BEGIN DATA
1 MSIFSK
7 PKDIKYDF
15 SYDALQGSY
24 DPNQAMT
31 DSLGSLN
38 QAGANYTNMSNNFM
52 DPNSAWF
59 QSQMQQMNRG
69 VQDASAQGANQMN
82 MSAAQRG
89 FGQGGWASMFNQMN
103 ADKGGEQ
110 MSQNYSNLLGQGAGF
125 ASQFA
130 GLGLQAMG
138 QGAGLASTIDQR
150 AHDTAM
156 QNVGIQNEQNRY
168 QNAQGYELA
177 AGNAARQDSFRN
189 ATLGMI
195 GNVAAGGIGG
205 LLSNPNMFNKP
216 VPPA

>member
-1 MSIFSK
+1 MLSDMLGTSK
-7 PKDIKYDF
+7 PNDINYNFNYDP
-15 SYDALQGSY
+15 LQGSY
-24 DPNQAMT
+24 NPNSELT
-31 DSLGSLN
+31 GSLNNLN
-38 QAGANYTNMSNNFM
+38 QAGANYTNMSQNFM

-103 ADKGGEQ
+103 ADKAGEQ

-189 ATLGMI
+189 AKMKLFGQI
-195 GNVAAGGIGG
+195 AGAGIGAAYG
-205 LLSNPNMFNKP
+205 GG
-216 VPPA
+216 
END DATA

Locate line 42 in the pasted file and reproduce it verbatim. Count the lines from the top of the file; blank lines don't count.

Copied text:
-195 GNVAAGGIGG